Christina's Reviews > Othello

Othello by William Shakespeare
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Mar 22, 09

bookshelves: topics-in-literature
Read in February, 2009

YOYA CODE: 5Q 4P

A. Pre-Reading/Anticipatory Thoughts:

I read this book for the second time this semester before I taught it to my seniors at KMHS. The first time I read it was for my Shakespeare seminar my last undergraduate year in college. I enjoyed it the first time because the timeless themes apply to today's culture in several ways. Iago's jealousy and motives are based on hearsay; many people today get jealous for lesser offenses than Iago believes Othello and Cassio commit. If we turn on Forty Eight Hours Mystery , Dr. Phil or Unsolved Mysteries, we see stories of spousal murder for insurance reasons and financial advancement. Othello will always have relevance to high school seniors who are beginning to experience jealousy, love relationships, and pressure to conform in increasing amounts.

B. During Reading:

I read this play very slowly with my on-level seniors. Because of the way my CT wanted me to teach the play, we read through EVERY WORD. I was forced to ensure I knew what each word meant because I was expected to delineate the play line by line, act by act, scene by scene to them by standing in front of the room and talking through it. I will NEVER teach Othello this way again because my students were just as bored as I was. Despite my casual attempts to pull them in by stopping and relating the text to their lives outside school, they still had a difficult time going beneath the plot surface because of a study guide I gave that stuck to who? what? when? where? why? type questions. We discussed jealousy as it related to both men and women of Shakespeare's time and today. We went over Emilia's speech when she states: "But jealous souls will not be answer'd so / They are not ever jealous for the cause / But jealous because they are jealous" (3.4.59). I was able to have they students research a jealous character on a television show and analyze the justifications for their actions. All in all, I was able to introduce some elements to them like the play does not have to be about race and racism. It's so much more than that. We talked about the way Shakespeare switches from prose to verse in an effort to entertain and ensure the groundlings understood the plot. I explained the play in terms of reputation, communication, loyalty and prejudice. It wasn't the same kind of racism we struggle with in America. The students traced what Shakespeare might have been trying to tell us from reading this play.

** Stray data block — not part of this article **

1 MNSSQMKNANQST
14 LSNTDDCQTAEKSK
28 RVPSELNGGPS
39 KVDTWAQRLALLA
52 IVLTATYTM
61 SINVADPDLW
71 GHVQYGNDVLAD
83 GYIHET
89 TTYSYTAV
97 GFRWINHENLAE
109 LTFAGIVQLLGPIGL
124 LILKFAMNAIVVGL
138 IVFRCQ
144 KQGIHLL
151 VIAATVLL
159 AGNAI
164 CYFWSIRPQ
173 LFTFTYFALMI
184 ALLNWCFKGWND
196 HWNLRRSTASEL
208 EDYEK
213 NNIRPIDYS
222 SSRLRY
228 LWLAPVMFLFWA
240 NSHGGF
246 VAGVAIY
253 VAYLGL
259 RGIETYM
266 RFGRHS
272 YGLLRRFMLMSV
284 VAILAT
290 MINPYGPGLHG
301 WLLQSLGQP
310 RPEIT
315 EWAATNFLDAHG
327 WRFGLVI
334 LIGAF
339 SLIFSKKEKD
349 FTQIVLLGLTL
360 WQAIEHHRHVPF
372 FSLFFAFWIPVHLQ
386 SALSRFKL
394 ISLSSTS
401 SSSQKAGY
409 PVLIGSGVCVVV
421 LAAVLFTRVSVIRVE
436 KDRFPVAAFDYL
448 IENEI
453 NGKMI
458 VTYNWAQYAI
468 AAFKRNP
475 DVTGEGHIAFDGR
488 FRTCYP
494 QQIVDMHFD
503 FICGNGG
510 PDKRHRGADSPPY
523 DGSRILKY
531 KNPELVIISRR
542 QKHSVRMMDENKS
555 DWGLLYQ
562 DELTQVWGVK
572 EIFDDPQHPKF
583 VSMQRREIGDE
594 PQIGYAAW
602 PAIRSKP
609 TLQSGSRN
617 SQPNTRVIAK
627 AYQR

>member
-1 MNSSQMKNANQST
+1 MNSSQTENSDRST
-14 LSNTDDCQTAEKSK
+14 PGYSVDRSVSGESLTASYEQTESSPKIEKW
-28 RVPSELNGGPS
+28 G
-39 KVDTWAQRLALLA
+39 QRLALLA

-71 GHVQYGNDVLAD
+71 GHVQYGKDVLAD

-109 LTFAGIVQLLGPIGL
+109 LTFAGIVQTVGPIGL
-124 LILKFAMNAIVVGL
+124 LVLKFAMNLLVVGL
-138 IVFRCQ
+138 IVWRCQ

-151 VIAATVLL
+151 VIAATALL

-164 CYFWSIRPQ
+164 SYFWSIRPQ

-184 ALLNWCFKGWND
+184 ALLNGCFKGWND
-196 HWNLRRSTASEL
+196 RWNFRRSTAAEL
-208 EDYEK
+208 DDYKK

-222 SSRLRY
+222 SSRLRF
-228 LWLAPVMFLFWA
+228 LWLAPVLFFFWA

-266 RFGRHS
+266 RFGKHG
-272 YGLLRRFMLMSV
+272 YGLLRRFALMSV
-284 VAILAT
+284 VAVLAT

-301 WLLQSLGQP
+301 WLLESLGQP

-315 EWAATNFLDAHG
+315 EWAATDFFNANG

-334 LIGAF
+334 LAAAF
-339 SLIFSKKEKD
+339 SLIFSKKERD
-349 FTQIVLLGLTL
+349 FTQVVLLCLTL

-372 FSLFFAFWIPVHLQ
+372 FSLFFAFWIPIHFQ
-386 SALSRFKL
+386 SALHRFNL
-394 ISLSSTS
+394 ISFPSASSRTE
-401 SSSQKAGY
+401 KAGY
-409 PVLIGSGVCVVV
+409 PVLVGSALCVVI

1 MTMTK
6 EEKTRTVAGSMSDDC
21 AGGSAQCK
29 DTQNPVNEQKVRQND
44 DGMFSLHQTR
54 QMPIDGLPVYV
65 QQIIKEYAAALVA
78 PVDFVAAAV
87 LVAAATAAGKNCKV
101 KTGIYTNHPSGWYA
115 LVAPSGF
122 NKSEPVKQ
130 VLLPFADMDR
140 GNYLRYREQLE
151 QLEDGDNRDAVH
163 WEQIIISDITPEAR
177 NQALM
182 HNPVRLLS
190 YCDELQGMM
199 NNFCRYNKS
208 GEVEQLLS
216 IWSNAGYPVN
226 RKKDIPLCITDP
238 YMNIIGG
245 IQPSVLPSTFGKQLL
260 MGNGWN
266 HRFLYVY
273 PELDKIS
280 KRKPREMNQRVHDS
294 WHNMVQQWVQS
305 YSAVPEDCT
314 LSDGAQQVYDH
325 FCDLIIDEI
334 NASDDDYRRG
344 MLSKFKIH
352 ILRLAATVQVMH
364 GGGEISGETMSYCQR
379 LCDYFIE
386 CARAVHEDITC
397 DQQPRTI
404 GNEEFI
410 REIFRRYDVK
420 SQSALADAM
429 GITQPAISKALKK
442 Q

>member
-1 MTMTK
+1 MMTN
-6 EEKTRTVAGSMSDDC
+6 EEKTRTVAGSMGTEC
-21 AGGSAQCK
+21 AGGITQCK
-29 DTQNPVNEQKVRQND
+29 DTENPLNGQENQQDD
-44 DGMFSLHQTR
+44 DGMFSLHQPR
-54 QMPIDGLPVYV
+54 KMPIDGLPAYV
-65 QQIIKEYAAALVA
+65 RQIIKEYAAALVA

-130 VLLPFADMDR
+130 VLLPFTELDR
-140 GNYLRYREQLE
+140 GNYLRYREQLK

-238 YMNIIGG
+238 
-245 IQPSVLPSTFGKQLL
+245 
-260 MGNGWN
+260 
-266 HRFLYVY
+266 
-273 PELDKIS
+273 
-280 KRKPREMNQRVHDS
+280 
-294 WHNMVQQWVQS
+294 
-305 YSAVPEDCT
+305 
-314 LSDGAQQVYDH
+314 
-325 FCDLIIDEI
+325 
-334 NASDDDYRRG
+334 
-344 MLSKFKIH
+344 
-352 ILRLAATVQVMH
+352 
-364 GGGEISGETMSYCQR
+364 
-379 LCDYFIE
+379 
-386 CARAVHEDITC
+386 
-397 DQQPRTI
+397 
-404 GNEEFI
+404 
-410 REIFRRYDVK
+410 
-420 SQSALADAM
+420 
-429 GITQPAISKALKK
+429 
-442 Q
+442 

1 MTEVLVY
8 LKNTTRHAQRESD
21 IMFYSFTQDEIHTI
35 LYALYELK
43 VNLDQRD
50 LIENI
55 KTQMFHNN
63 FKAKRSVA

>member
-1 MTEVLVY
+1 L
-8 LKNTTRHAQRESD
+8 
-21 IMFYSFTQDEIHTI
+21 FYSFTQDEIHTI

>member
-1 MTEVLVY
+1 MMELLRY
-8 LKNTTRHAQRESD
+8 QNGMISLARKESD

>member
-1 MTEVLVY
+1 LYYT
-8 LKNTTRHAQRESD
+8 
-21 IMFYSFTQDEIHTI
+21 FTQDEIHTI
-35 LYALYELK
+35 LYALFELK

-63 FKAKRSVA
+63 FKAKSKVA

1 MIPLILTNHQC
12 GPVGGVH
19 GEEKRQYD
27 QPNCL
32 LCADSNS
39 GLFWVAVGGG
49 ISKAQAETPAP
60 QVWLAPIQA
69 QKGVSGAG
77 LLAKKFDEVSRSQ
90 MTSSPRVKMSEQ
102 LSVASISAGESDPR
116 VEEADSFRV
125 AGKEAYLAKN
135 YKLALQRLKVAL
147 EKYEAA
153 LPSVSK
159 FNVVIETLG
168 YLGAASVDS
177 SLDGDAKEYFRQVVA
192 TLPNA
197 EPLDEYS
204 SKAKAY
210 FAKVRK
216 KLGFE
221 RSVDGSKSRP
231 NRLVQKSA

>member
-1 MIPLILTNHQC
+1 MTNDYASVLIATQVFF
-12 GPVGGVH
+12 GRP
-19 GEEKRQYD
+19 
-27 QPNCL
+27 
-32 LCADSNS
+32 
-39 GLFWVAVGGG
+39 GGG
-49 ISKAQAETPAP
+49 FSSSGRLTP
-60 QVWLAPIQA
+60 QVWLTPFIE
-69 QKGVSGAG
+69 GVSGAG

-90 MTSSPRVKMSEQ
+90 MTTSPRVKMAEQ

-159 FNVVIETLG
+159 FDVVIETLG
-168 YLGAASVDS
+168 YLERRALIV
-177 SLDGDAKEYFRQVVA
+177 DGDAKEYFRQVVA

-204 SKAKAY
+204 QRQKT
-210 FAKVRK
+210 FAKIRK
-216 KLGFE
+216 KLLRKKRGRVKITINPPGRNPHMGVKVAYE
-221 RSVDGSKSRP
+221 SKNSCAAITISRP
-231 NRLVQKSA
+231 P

C. After Reading:

I'll have to admit, I liked this play more before I taught it to seniors. While I believe they can connect with some of the major themes and motifs in Othello, I had to grit my teeth all the way through reading EVERY WORD of it in class. I'll admit trying to teach a play dealing with soliloquies, asides and dramatic irony without acting it out almost bored me to tears. The next time I teach this play, (if I am required to because I am now scarred for life) we will act out scenes and I will show clips along the way to reinforce what we discuss in class.

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message 1: by Darren (new)

Darren Intriguing commentary, and I appreciate your candor about your teaching experience. I don't quite understand the "read every word" mandate (well, I do, but I just think it's idiotic). It's not how real readers read, and it's certainly not how people are supposed to experience drama.

I also like your focus on the broader themes at work in the play, beyond the idea of race. Your attention to jealousy as an inquiry topic has very rich possibilities--you could organize a whole curriculum exploring this subject, with insight from a variety of texts, including the modern media examples you mention. Good work...


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